As the human city development encroaches on the raccoon dog population's forest and meadow habitat, the raccoon dogs find themselves faced with the very real possibility of extinction. In response, the raccoon dogs engage in a desperate struggle to stop the construction and preserve their home.Written by
Kenneth Chisholm <firstname.lastname@example.org>
Isao Takahata, the man who brought us the good Only Yesterday and the masterful Grave of the Fireflies, is at his most bizarre here. This is essentially the same story about anthropomorphic animals being distressed that humans are destroying their home that has been told countless times before, but there's precious little here that will be tiresomely familiar. The movie is overflowing with creativity, humour, and invention; and in the end, that's probably why it's ultimately less than a masterpiece. There's so much here that too little attention seems to have gone into tying it all together coherently.
The first half is definitely the best, since the movie treads more carefully while establishing itself. The raccoons living in a forest that's scheduled to be destroyed to make way for a new Tokyo suburb unite to develop their shapeshifting powers and use them to save their home. The problem, however, is that these are not professional guerrillas or revolutionaries or anything of the sort. They are raccoons, and as such, equally concerned with partying and scavenging in the humans' trash as with getting rid of them. There's also a priceless plot point about the need to keep the population down by stopping all mating in spring -- a policy with obvious enforcement problems. The tone is kept mostly light, and things move briskly, making the movie a fun experience thus far. Particularly ingenious is how the raccoons are shown differently according to the dramatic needs of the scene/ sometimes they're drawn completely realistically, walking on four legs and with totally inexpressive faces; sometimes they're drawn like traditional bipedal cartoon characters; and other times they take on human form.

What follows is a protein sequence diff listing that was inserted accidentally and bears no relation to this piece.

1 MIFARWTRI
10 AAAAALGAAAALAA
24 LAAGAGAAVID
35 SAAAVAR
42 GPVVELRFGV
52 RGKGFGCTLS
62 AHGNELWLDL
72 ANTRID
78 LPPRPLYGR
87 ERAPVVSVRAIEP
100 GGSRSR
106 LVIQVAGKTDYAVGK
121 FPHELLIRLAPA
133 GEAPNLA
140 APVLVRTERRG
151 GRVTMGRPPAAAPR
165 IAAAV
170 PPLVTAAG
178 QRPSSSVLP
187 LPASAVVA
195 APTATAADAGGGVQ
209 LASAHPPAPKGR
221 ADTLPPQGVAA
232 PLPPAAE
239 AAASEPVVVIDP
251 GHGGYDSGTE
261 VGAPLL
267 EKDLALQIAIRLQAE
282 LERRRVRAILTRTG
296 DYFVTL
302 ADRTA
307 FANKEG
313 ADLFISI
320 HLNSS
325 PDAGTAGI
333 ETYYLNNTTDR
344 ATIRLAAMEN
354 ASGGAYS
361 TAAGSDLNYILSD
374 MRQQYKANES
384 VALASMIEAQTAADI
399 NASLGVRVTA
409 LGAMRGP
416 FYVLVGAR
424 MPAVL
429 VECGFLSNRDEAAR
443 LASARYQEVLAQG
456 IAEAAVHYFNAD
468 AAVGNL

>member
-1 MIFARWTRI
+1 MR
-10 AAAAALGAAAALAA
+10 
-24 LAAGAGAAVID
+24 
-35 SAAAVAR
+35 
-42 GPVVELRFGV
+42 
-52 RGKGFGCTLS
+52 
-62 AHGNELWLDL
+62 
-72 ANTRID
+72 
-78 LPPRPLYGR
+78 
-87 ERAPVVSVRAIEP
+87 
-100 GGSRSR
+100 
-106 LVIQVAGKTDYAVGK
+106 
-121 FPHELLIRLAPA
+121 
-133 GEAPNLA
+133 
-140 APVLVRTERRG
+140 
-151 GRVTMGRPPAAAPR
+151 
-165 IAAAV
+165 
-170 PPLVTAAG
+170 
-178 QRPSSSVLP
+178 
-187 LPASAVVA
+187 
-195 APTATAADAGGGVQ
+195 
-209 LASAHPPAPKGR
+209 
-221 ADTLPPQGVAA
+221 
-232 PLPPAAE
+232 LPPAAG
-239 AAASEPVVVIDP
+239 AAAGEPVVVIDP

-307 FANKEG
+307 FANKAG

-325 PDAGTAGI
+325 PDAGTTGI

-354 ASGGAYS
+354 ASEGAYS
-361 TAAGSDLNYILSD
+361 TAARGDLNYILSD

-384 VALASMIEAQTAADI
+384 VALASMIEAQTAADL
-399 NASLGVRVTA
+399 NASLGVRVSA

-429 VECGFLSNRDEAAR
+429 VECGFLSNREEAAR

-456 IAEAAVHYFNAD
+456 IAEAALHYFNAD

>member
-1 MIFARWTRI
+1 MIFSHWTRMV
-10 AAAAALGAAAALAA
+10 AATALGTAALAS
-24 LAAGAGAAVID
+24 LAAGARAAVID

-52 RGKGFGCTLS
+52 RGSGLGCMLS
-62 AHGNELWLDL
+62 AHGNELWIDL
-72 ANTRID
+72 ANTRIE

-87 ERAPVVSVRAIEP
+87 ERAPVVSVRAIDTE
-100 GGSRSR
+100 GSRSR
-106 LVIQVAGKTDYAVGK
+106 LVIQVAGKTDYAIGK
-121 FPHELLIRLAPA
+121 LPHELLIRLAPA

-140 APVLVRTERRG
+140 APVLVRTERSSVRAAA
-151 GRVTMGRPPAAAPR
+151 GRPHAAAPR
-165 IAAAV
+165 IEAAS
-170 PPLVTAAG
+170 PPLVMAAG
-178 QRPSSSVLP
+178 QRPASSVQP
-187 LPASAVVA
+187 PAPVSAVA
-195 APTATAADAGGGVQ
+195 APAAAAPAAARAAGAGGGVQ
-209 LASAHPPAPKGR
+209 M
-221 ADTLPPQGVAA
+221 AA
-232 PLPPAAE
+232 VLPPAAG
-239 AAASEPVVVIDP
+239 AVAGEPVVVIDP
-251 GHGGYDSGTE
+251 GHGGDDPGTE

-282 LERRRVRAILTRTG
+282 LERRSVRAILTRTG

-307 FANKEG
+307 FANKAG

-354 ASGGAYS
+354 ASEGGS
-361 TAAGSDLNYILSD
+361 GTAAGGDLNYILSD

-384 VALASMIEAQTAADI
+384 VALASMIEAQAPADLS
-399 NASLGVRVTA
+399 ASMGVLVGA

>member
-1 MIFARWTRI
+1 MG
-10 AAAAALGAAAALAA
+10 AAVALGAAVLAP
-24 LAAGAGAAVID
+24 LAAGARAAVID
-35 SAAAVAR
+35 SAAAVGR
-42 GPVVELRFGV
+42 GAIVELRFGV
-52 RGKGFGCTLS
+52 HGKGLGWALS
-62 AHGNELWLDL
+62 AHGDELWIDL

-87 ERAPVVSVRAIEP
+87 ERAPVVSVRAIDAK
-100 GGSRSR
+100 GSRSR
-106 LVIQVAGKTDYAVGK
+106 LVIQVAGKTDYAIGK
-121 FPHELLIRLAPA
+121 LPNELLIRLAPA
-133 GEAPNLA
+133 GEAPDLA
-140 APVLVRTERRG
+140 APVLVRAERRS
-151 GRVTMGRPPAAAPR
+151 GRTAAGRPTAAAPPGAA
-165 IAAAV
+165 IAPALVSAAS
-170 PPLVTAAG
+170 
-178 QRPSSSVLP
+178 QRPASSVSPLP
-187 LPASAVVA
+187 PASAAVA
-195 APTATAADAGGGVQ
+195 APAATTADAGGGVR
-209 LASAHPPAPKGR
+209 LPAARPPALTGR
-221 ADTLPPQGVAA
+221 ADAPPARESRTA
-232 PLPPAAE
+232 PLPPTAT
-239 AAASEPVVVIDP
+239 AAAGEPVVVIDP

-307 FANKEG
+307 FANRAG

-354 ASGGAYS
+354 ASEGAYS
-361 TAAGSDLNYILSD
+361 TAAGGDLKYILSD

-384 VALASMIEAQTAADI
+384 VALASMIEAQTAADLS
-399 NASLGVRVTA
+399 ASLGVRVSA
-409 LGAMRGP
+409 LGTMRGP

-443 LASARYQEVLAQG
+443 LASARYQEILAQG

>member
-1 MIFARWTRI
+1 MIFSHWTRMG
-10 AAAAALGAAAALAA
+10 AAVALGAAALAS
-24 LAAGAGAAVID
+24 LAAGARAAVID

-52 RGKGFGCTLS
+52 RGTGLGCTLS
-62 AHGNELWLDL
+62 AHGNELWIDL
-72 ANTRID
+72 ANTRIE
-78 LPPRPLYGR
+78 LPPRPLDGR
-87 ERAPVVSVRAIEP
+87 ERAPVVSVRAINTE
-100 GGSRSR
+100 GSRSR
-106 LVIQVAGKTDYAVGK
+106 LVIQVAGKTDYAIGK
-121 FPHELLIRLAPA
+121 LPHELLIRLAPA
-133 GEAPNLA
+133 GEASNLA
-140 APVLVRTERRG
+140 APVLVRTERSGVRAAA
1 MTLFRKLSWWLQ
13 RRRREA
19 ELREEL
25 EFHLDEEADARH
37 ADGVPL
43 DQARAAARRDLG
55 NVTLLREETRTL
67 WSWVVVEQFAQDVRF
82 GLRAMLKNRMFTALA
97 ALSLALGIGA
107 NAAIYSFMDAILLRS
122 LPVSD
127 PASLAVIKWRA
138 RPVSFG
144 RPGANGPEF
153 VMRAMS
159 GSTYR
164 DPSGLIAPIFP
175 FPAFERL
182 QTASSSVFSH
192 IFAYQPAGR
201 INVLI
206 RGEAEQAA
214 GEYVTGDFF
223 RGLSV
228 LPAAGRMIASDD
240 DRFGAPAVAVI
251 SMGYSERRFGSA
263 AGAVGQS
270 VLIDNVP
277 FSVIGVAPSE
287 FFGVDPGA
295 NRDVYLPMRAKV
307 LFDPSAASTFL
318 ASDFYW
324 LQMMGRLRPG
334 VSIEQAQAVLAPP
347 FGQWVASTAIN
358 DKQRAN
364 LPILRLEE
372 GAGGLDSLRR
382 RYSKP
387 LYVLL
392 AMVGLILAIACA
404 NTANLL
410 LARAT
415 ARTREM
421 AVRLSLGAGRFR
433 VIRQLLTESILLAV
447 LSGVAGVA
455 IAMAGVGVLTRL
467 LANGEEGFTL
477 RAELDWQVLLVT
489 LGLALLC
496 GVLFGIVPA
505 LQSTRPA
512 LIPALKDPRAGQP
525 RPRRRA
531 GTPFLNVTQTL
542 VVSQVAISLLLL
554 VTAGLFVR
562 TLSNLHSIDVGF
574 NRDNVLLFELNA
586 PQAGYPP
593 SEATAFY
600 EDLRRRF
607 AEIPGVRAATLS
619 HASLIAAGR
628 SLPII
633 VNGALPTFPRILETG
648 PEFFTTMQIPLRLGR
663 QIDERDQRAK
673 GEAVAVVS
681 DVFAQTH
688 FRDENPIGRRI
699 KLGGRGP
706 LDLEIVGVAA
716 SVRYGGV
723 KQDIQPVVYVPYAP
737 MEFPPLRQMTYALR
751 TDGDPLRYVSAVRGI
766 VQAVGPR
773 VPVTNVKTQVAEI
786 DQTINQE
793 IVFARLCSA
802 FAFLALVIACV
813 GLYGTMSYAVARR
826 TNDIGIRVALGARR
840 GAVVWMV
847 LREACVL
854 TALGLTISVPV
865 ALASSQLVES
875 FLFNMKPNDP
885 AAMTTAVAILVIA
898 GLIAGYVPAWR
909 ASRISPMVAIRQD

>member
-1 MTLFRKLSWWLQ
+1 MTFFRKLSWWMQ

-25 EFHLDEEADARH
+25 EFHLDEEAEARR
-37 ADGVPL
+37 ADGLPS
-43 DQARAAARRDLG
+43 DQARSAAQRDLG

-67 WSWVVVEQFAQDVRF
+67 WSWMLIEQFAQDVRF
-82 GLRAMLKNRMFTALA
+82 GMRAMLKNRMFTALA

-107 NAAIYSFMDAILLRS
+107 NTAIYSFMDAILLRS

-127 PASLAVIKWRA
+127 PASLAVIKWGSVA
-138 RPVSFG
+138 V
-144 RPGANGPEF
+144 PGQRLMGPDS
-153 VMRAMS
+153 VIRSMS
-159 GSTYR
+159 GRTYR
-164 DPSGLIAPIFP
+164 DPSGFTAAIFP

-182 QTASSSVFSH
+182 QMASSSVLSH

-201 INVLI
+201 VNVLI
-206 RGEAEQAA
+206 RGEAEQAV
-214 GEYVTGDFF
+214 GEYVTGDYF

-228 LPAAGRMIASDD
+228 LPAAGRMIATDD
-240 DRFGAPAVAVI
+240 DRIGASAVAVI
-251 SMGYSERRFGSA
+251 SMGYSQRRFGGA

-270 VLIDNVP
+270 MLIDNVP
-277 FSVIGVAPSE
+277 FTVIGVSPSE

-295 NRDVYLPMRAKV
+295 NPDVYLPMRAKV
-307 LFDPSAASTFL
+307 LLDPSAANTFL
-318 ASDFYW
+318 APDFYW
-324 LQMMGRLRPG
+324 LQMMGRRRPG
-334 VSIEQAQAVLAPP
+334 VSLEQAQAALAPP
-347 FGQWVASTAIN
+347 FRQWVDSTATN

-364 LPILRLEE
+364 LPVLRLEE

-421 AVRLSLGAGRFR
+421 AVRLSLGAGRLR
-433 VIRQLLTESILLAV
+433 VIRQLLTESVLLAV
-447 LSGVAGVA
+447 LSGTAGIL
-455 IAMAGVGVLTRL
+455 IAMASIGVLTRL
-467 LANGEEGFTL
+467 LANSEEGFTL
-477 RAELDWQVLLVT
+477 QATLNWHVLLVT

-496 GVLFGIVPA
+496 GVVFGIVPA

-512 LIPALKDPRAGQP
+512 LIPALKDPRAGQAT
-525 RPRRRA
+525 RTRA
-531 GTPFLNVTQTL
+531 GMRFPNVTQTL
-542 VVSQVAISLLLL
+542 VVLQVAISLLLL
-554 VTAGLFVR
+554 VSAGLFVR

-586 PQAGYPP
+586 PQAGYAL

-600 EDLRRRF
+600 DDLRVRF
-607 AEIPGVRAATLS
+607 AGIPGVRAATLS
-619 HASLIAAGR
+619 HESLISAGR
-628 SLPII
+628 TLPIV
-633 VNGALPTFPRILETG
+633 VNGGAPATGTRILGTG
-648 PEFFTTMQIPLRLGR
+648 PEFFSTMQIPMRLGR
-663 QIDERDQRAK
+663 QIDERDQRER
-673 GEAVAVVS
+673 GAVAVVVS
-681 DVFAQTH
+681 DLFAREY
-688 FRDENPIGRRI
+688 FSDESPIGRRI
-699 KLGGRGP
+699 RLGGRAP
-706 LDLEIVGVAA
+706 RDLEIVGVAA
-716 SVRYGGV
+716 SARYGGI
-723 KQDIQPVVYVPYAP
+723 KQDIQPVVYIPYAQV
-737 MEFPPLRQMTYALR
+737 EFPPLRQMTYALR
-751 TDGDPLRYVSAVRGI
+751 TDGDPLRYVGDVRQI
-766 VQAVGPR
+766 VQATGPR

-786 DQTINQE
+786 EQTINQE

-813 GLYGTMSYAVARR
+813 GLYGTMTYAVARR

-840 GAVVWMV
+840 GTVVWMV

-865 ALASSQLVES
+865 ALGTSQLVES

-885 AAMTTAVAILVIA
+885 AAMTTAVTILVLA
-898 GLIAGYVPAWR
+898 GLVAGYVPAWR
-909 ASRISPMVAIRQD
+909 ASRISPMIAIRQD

However, its two-hour running time may have been a bit much. There's no concrete point where it stops working, but somehow the second hour works less well than the first. Plot points become more and more dubious and underdeveloped. What kind of Spook War could so easily be mistaken for a parade? Why were they initially so reticent about talking to the TV reporter? Shouldn't they have tried to do something with that million dollars they stole? Also, the "turn back the clock" illusion at the climax is maybe too ambiguous for its own good. It's not that it couldn't have been effective -- Hayao Miyazaki fine-tuned it to be devastatingly effective in Princess Mononoke -- but it just seems a bit incongruous here. The very end tries to be bittersweet in its admission of defeat but continuance of hope, but with only nominal success.
Still, this one is definitely worth seeing. As with all Studio Ghibli films, it's more concerned with real emotions and issues rather than the spraying blood and female nudity of so much other anime, and the level of wit and invention is some of the highest ever. It's a textbook example of how to handle anthropomorphism of animals with a maximum realism and a minimum of sentimentality. And where else are you going to see balls used so effectively as weapons?
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